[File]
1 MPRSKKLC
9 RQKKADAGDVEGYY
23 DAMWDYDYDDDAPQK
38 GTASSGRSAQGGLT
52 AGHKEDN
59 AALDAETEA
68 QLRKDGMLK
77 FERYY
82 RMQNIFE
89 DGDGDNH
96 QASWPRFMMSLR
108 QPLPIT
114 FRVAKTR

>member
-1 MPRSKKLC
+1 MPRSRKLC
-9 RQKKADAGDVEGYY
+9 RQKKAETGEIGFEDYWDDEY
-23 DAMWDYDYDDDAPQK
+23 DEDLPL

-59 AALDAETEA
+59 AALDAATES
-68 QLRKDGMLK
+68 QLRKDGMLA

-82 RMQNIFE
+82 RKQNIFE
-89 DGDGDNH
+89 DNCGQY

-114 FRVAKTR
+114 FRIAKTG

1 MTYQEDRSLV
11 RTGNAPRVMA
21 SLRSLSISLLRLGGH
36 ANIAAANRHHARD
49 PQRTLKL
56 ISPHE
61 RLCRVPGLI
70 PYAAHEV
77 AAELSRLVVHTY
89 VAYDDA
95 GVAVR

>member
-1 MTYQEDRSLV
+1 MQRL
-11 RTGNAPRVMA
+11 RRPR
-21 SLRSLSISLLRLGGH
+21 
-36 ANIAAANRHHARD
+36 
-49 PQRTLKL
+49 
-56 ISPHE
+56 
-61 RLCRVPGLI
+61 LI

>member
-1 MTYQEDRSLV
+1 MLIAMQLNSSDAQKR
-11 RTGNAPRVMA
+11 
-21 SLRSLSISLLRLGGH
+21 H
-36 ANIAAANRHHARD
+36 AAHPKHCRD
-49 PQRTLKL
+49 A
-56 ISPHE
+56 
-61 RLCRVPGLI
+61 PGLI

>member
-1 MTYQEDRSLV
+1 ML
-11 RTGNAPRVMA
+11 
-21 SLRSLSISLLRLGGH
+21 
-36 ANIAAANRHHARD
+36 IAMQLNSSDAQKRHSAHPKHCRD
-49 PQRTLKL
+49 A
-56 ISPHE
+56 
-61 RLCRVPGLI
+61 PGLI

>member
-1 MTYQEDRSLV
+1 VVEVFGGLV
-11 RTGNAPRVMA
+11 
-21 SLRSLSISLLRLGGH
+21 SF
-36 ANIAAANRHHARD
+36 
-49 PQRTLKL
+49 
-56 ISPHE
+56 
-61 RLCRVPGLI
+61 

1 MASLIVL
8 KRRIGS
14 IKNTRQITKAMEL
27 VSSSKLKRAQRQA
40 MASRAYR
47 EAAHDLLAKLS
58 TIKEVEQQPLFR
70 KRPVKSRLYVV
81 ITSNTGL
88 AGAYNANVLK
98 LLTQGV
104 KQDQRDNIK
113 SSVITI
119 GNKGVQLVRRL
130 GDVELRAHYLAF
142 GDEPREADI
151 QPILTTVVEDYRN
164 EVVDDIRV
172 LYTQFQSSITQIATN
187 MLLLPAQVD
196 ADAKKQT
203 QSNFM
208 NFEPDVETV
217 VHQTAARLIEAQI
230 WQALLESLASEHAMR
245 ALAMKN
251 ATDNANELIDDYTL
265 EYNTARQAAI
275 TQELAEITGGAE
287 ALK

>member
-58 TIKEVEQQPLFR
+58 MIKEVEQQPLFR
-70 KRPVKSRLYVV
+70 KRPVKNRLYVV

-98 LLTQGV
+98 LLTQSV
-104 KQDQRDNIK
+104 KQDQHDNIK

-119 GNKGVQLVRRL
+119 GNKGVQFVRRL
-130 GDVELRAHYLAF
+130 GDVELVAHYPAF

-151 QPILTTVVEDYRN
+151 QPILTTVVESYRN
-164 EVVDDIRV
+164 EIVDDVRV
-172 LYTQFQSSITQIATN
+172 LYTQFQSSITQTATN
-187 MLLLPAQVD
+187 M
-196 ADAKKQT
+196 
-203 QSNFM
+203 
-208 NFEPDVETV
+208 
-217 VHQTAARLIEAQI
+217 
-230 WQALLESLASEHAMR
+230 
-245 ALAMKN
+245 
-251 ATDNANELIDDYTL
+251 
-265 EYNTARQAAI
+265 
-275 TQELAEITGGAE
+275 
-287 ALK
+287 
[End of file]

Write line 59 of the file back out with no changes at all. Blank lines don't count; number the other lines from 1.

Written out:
+1 MLIAMQLNSSDAQKR